Although Stephen pursues Elinor and his revenge with a vengeance, he can’t help his growing affection for her. The widow is nothing like the impulsive, reckless girl he remembers, and he craves opportunities to spend time with her. Despite her denials, he senses the attraction is mutual, and redoubles his efforts even though she pushes him away. Beloved by the locals, sharp, and lovely, Elinor is a siren he can’t resist, even as he has his employee (John Fielding – the boy who saved his life in prison) proceed with her ruination. (Ahem). When Elinor refuses Stephen’s impulsive offer of marriage, he vows to stay away and returns to London. But then she turns up in London a few days later and asks for his help, and Stephen is powerless to refuse.
LaViolette makes it extremely difficult to dislike Stephen – he’s charming and generous and gentle and besotted and bewildered by his feelings for Elinor, but we know he’s up to no good! Revenge has been his close friend for so long, Stephen can’t conceive of his future without it. He pursues Elinor to eventually ruin her, and behind the scenes he schemes – with John Fielding doing much of his dirty work – to financially destroy her father, Viscount Yarmouth, and his heir (Elinor’s brother). Friends, he’s ruthless and relentless. He’s also totally unmoored by his feelings for Elinor, and too scared by those feelings to change course. Honestly, I have to admire LaViolette’s commitment to this morally questionable character; it takes confidence to believe you can redeem a character whose moral compass is so far out of whack. Fortunately, although I won’t spoil the second half of this story, I can promise you his is a satisfying (groveling, oh so much groveling) redemption story.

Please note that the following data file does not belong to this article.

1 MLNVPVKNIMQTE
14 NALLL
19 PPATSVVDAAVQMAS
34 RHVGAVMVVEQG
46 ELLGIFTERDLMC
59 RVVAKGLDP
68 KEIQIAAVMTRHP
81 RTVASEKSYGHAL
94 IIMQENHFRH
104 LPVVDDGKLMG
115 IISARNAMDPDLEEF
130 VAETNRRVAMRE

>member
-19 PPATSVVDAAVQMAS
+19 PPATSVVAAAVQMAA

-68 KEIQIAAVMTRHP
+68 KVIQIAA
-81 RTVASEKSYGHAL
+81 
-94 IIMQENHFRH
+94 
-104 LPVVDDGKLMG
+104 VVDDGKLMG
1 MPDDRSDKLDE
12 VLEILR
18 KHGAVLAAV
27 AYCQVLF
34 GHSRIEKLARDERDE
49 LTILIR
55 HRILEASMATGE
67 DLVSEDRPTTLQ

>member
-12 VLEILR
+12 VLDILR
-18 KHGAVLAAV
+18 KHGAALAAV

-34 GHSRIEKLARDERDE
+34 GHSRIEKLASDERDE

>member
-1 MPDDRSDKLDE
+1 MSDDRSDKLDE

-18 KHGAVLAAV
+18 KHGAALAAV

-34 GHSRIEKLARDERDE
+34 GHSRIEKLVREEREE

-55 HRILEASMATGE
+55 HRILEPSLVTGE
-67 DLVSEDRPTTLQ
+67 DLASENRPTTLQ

Like a phoenix rising from the ashes, Elinor hasn’t let the circumstances of her past define her future, and she’s turned adversities into opportunities. Rather than wallow in self-pity over her physical impairment (a crippled foot which causes her to limp) or regrets over the painful injuries she sustained while married, she uses them as motivation to become a physician in order to care for others. She’s unfailingly generous and kind and good – even to her husband’s bastard son whom she discovered living on the estate whilst she was still married. Elinor deserves love and kindness and respect – and instead, she gets Stephen. He threatens her home, her livelihood, and her heart, and she still struggles to resist his relentless charm offensive. Reader, she suspects he’s up to something and falls for him anyway. Even after he proves her right, she…. ha! I’m not going to tell you. But it’s lovely and swoony and everything good that Elinor so richly deserves.
Told in dual PoVs, The Footman unfolds amid flashbacks to that ill-fated kiss, and the events that shape the current story. The pacing is excellent, and I was glued to it from start to finish. LaViolette saves a major plot revelation and surprise twist for late in the second half, and both are perfectly timed for maximum impact as the story winds its way to a lovely, swoony epilogue. Two secondary characters, Beth, Elinor’s long-suffering, matchmaking maid, and the enigmatic John Fielding (who I hope features in a future story), make memorable appearances, and also add a nice bit of levity.
The Footman is a sexy, steamy ode to the redemptive power of love. I enjoyed almost every bit of it, and I can’t wait for the next Masqueraders novel. Highly recommended.
Buy it at: Amazon